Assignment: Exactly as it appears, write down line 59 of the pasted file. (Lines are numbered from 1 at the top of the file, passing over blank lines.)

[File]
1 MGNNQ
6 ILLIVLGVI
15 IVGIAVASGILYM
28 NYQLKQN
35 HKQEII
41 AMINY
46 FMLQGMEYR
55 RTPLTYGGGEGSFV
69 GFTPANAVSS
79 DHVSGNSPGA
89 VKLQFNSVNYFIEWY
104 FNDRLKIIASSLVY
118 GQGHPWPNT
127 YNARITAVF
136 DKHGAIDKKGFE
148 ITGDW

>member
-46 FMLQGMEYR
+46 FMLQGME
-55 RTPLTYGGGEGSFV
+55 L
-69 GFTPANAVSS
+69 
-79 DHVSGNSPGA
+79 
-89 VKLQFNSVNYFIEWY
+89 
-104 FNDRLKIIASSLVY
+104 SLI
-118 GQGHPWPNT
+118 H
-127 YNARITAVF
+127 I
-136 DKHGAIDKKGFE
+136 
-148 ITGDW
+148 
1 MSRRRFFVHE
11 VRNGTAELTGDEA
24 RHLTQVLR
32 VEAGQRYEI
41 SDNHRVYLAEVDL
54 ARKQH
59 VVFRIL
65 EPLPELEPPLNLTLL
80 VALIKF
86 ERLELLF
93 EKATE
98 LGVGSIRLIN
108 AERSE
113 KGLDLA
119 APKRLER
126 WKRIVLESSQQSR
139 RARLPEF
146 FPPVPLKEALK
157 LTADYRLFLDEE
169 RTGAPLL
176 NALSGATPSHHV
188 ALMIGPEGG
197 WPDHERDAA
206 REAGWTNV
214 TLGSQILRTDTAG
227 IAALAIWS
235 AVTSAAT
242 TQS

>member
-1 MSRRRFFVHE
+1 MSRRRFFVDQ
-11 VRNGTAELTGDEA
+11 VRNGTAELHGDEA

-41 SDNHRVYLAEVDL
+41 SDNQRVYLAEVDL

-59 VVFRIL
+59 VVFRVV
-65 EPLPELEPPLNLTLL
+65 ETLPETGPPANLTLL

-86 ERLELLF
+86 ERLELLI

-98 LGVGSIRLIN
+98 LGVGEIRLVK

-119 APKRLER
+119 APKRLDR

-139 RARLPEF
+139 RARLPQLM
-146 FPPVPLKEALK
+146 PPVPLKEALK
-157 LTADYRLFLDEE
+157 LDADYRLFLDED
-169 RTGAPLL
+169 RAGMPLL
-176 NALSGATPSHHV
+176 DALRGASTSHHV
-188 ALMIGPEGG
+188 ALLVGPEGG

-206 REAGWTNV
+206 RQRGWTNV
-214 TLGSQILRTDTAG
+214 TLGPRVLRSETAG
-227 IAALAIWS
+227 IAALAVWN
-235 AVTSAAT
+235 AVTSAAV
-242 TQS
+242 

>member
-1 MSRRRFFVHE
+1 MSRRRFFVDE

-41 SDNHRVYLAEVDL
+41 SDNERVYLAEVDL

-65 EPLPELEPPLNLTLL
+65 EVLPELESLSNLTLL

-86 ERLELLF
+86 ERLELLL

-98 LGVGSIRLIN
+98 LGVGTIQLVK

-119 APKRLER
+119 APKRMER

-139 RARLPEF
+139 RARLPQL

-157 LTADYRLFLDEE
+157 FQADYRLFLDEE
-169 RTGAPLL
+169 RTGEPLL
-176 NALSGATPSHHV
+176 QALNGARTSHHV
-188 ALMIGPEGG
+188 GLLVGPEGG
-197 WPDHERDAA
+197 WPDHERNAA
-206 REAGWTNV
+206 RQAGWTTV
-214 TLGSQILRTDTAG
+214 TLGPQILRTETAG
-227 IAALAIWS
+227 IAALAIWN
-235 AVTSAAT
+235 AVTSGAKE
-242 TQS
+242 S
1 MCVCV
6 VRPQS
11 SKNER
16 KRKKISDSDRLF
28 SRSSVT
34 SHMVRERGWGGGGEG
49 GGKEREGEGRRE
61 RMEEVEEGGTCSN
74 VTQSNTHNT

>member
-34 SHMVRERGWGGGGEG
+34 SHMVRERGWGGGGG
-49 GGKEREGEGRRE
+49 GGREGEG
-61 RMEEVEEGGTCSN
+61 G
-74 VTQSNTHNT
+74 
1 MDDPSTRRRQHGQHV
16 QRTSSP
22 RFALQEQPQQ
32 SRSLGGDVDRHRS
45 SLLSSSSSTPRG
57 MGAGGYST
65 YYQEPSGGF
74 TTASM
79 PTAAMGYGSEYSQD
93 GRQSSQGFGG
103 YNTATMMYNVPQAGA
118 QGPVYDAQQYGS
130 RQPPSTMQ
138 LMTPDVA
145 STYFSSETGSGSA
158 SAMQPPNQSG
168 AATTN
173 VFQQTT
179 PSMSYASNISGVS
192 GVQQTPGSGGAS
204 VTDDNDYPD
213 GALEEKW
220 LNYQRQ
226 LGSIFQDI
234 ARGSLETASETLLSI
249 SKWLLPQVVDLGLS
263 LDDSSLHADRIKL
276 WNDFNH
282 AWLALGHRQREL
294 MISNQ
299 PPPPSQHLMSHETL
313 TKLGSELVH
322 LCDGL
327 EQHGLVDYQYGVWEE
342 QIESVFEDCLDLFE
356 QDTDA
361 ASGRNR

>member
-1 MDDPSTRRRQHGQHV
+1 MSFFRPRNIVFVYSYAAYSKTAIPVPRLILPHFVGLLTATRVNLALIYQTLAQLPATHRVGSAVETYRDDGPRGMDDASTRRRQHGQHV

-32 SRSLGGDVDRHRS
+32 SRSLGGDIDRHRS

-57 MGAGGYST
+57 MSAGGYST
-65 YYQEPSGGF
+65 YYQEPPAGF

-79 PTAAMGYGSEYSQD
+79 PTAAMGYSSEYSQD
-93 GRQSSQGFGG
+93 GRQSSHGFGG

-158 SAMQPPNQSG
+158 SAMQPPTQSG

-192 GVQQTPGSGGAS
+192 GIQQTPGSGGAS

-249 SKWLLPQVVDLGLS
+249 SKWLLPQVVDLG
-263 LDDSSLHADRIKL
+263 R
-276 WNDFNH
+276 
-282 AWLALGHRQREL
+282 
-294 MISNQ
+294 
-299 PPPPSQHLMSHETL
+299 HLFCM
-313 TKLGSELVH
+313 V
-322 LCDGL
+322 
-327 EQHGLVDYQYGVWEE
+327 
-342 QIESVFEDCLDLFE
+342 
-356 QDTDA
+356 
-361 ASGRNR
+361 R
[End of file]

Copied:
188 ALMIGPEGG